NEW YORK (Reuters) - Intellia Therapeutics Inc Chief Executive John Leonard, who U.S. drug maker Bristol-Myers Squibb Co said last week was nominated by hedge fund Starboard Value LP to sit on its board, is not affiliated with the effort, an Intellia spokeswoman said on Thursday.
“He is not involved. He has a very demanding job as our CEO and he is on other boards as well,” Jennifer Mound Smoter, Intellia senior vice president for external affairs and communications, said in an interview after Reuters contacted Leonard.
Smoter declined to offer an explanation on how Leonard’s name was included in Starboard’s slate of five directors to challenge Bristol-Myers’ board. Starboard declined to comment.
Leonard is a seasoned pharmaceutical industry executive, having previously held senior positions at Abbott Laboratories and Abbvie Inc.
Starboard’s four other board nominees are Starboard Chief Executive Jeffrey Smith, Shulman Family Ventures managing partner Steven Shulman, Tyree & D’Angelo Partners chairman James Tyree, and Amneal Pharmaceuticals Inc board director Janet Vergis, according to a regulatory filing by Bristol-Myers.
Starboard’s immediate goal is to muster enough Bristol-Myers shareholder support to shoot down the company’s $74 billion deal to acquire biotech Celgene Corp, the New York-based fund said on Thursday. If it succeeds, it will use the slate to challenge Bristol-Myers’ board, Starboard added.
Starboard reported on Thursday it owned 4.4 million shares, or 0.3 percent, of Bristol’s shares.
A top Bristol-Myers shareholder, Wellington Management, came out against the Celgene deal on Wednesday, criticizing it as too risky and expensive.
Bristol-Myers on Thursday defended the Celgene deal, through which it hopes to create a market leader in the lucrative treatment of cancer by combining two of the world’s biggest-selling portfolios of drugs that treat the disease, as well as adding assets in immunology and inflammation.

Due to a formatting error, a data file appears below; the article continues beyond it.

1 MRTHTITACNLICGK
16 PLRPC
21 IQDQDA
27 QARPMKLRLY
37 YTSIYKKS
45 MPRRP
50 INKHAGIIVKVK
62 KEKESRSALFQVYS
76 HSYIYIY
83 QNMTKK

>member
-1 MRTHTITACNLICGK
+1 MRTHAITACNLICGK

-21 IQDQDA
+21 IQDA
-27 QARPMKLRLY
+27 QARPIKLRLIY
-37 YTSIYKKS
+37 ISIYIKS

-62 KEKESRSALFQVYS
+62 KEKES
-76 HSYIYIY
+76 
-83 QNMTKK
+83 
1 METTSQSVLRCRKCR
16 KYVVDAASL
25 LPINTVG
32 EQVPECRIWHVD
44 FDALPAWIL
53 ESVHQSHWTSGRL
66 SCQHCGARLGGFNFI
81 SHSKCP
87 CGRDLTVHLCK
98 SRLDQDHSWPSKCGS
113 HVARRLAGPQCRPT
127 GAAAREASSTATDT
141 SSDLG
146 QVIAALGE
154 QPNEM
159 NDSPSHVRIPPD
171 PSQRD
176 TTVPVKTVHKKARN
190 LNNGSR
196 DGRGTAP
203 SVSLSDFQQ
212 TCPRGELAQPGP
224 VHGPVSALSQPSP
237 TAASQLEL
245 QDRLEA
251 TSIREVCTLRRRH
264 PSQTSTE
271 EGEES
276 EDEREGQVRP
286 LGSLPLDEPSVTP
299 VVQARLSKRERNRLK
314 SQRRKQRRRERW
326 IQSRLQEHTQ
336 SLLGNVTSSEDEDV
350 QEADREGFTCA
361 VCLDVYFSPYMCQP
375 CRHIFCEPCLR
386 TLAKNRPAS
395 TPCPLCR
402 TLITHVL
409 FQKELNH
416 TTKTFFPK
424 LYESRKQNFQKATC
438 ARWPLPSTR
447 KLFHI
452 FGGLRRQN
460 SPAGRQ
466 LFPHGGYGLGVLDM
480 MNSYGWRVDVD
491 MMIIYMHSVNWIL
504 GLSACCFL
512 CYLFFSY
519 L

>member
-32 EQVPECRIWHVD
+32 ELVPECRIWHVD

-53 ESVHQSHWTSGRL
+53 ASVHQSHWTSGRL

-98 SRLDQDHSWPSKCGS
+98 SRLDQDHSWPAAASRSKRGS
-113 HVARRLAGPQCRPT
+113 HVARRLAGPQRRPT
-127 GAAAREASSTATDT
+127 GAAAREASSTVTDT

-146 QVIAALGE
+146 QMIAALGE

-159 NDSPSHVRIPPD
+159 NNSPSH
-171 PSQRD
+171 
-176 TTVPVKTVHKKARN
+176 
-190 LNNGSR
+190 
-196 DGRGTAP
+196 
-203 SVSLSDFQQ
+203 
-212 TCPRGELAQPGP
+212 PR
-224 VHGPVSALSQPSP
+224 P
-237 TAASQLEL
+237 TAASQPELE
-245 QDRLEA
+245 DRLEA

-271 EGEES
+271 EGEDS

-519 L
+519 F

Starboard has a track record of opposing deals. It tried to block Virginia-based meat giant Smithfield Foods’ sale to Chinese company Shuanghui International in 2013, as well as aircraft component maker Rockwell Collins Inc’s acquisition of B/E Aerospace two years ago. Both deals were done.
Starboard has been seeking to burnish its credentials in the pharmaceutical sector. Perrigo Company Plc shares have lost more than a third of their value since the drug maker gave Starboard board representation in 2017.
Assertio Therapeutics Inc, previously known as Depomed, explored a sale three years ago under pressure from Starboard but did not reach any deal. Its shares have lost half their value since then.
(The story corrects Vergis’ role in paragraph 5)
Reporting by Greg Roumeliotis in New York; additional reporting by Svea Herbst-Bayliss in New York; editing by Peter Cooney